In 1998, Sears Direct was launched, combining specialty catalogs, telemarketing, direct mail, and the internet into one customer-responsive function. A year later, Sears launched Sears.com. At the beginning of the century, Sears initiated the Customer Care Network, which provides customers with a single point of contact. Sears also acquired Lands’ End, the largest specialty apparel catalog company and seller of apparel on the internet in the U.S. In March of 2005, Kmart and Sears merged to form Sears Holdings.
– treat everyone fairly and value diversity
– be accountable for our actions
– win as a team
Sears Organizational Strengths:
– The principle of decentralized retail administration, as quoted by Robert E. Wood, is the cornerstone of our organization (Worthy 1984: 119–120).
– Sears owns various well-known brand goods, including Craftsman, Lands’ End, and Kenmore. They also have merchandise that carries their own brands, such as the Lands’ End Oxford Express brand of shirts (Halligan, 2002).
– Sears has built an extensive customer database (Prentice-Hall, 2003), which is a result of our key success factor—superior customer service.
SEARS ORGANIZATIONAL WEAKNESS
Sears has experienced a decline in their reputation and sales volume due to excessive diversification throughout the company, which led to a shift away from retail (Hall, 2003). Additionally, many of their retail stores are in disrepair and do not meet the demands of modern consumers (Prentice-Hall, 2003). Furthermore, Sears faces higher operating expenses compared to their competitors (Prentice-Hall, 2003).
The bargaining power of buyers can differ based on the product. For instance, apparel and small home products are usually more price sensitive, while automotive products may have higher switching costs resulting in higher prices. Nevertheless, Sears has a strong position of bargaining power because of its longstanding relationships with suppliers. These relationships have enabled Sears to increase their buying volume over time, leading to lower prices overall.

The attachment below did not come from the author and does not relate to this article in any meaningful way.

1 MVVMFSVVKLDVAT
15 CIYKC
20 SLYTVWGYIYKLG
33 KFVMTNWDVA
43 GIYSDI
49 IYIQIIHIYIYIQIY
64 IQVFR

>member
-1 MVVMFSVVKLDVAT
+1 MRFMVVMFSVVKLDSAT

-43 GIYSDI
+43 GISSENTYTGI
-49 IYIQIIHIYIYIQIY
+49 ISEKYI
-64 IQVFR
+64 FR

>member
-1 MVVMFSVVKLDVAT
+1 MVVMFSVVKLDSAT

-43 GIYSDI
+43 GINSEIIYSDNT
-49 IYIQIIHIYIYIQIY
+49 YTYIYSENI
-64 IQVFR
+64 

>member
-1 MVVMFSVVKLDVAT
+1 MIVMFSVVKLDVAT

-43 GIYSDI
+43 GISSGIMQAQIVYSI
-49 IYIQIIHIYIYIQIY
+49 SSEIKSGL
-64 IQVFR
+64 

Sears has increased its leverage with suppliers through the wide range of products it offers, although this influence may vary depending on the supplier. Nevertheless, Sears has built enduring partnerships with its suppliers, allowing for negotiation of lower supply costs. Moreover, the retail sector is highly competitive and includes prominent companies such as Wal-Mart and Target, along with traditional physical stores (Prentice-Hall, 2003).
Other stores, like Liz Claiborne, are constantly competing with departments like women’s apparel at Sears by offering quality clothing and sales (Prentice-Hall, 2003). This increasing competition is resulting in more discount stores opening and driving sales lower in certain departments at Sears, including all apparel departments (Prentice-Hall, 2003).
- http://manonamission. blogspot. com/
- www. searsarchives. com
- www. searsholdings. com